Collaboration with the National Civil Rights Museum

4 Apr

The Film & Media Archive has collaborated with the National Civil Rights Museum to add film and audio from the Henry Hampton Collection to the museum’s permanent collection.

The newly renovated National Civil Rights Museum will re-open on April 5, one day after the 46th anniversary of the assassination of Martin Luther King, Jr. To mark the re-opening the museum will hold a forum hosted by Tavis Smiley that will feature panelists including Marian Wright Edelman, Dr. Bernard Lafayette, Attorney Barry Goldstein, among others. The re-design of the museum sought to feature more multi-media and interactive exhibits to help visitors experience and understand more of the history of the civil rights movement.

As Executive director Beverly Robertson said in a story from NPR,

It was time to take a fresh look at the civil rights movement through the eyes of the people who gave it life…We had to blend history, technology, information boards, artifacts, audio, video to create what we believe is an engaging museum.”

Visitors can sit at a segregated lunch counter or on a segregated bus while they listen to audio of the speech Martin Luther King gave at the Holt Street Baptist Church at the start of the Montgomery Bus Boycott.

This focus on multi-media exhibits and displays featuring audio and video of primary source material made the Film & Media Archive a great partner for the  National Civil Rights Museum. Henry Hampton, creator of Eyes on the Prize, shared similar goals for his series and wanted to highlight the accomplishments, actions, and leadership of people who were not famous but who made up the movement and made its success possible.

Sections and excerpts of the interviews from the Henry Hampton Collection now on permanent exhibition at the museum include ones with people who had never been publicly interviewed before Eyes on the Prize, such as Jo Ann Robinson, one of the leaders of the Montgomery Bus Boycott, Josephine Mayes, a voting rights activist, and William O’Neal, an FBI informant from Chicago.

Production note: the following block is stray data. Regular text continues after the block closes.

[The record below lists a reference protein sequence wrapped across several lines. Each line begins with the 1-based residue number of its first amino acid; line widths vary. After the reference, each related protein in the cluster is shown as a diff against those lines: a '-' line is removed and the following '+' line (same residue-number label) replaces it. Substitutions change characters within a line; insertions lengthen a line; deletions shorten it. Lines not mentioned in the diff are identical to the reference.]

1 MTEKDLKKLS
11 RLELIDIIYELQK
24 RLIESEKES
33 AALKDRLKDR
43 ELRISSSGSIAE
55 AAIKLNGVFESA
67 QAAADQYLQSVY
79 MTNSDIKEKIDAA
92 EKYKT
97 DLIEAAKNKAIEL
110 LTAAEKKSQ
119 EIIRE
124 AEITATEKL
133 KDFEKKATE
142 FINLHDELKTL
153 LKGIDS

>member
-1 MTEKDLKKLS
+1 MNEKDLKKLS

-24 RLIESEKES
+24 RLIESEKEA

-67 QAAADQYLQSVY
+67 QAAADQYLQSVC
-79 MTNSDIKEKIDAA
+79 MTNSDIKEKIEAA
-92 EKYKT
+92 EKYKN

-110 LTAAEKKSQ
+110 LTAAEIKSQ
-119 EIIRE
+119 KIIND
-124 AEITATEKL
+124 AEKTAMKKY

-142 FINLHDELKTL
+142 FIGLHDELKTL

Other video and audio footage of interviewees will be on permanent display including sections from the following interviews: Melba Pattillo Beals, one of the Little Rock Nine; E.D. Nixon, civil rights leader from Montgomery; Diane Nash, student leader in the Nashville movement; James Farmer (audio only), national civil rights leader and one of the organizers of the 1961 Freedom Rides; Victoria Gray Adams (audio only), a founder of the Mississippi Freedom Democratic PartyJohn Hulett, voting rights activist in Lowndes County, Alabama; and Huey Newton, Black Panther activist.

The full text of all of these interviews are available on the Eyes on the Prize Interviews digital project site which also contains complete transcripts for all the interviews from Eyes on the Prize.

 

 

Dorothy Height and The Great Depression

28 Mar

Dorothy Height, an activist for civil rights as well as women’s rights, was celebrated on Google’s front page on what would have been her 102nd birthday. Height’s name is not as well-known as some other figures that were prominent in the civil rights movement, but she was one of the organizers of the 1963 March on Washington and co-founded the National Women’s Political Caucus with Gloria Steinem and Betty Friedan.

Height was interviewed for the Blackside series, The Great Depression, and spoke about her early life as an activist in New York and her work with the organizer and politician, Adam Powell, and first lady Eleanor Roosevelt.

Her interview is part of the newly digitized collection, The Great Depression Interviews, where researchers can watch and read the entire transcript of the interviews conducted for the series. In her interview, Height described how she worked to fight what she described as a slave market, a system of labor where people from the suburbs of New York would drive in and pick out domestic workers from a street corner. This was an exploitative system where workers would work long hours for very little pay and no benefits or any way to negotiate or improve their working conditions. Height said,